Presentation Authors: Gian Maria Busetto*, Francesco Del Giudice, Cristina Raimondi, Paola Gazzaniga, Ettore De Berardinis, Roma, Italy
Introduction: Non-muscle invasive bladder cancer current scoring models cannot precisely predict the individual disease course and do not reflect the optimal treatment. Furthermore, in the era of precision medicine, it is unconceivable that risk stratification might disregard molecular features of cancer, and the imprecision of these risk tools based on combined pathological and clinical features highlight the requirement of molecular biomarkers able to personalize treatments. Circulating tumor cells (CTCs) are regarded as surrogates for early metastatic spread of disease. In addition, the molecular characterization of CTCs may represent a tool to investigate the basic mechanism of cancer biology since CTCs have the potential to give information regarding the intratumour heterogeneity and evolution.
Methods: We conducted a prospective observational study in 102 patients with a pathologically confirmed high-risk T1G3 transitional cell tumor, treated at our Institution between 2010 and 2013 according to standard international guidelines (TURB followed by re-TURB and maintenance BCG). CTCs were isolated before the first TURB through CellSearch system. We had previously demonstrated that the presence of CTC is significantly associated with shorter TFR and TTP in a median follow up of 24 months. Updated outcome analysis and mature CSS and OS results are reported here in a median follow up of 63 months.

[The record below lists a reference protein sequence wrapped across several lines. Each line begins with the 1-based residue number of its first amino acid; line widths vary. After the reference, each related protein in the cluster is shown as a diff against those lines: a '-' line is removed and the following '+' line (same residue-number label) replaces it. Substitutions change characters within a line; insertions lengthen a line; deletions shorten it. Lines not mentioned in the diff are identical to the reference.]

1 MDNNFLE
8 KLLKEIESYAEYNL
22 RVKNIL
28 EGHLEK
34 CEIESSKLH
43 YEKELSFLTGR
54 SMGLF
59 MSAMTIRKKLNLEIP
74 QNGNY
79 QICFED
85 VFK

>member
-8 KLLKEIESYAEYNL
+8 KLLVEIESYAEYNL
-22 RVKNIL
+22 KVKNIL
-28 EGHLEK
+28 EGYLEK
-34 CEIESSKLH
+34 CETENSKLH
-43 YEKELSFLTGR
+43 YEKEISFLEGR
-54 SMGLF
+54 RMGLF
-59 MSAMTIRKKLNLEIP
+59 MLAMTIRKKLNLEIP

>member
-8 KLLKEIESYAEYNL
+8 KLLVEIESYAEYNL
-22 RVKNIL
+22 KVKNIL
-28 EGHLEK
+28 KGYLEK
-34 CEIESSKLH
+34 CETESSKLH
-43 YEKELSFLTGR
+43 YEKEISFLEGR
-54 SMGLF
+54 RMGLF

Results: CTCs were found in 20/102 (20%) patients. Median CTCs number was 1 (range: 1-50). Patients that were still alive at the end of the study were followed for at least 61 months. The final analysis substantiated results obtained at 24 months of median follow-up showing a statistically significant p value for time to first recurrence, second recurrence and time to progression. The presence of at least 1 CTC was here found to be clearly associated also with shorter metastasis free survival, cancer-specific survival and overall survival . Multivariable analysis confirmed that CTCs, as compared to the standard predictive variables (multifocality, CIS, lymph vascular invasion) have the strongest negative prognostic impact for all the outcomes analyzed.
Conclusions: These results suggest that some patients with T1G3 NMIBC might have a clinically undetected systemic disease connoting CTCs as an useful tool to improve the currently used risk stratification algorithms. In conclusion, a closer follow-up, an early radical surgery or even a systemic treatment might be recommended in CTC positive NMIBC patients.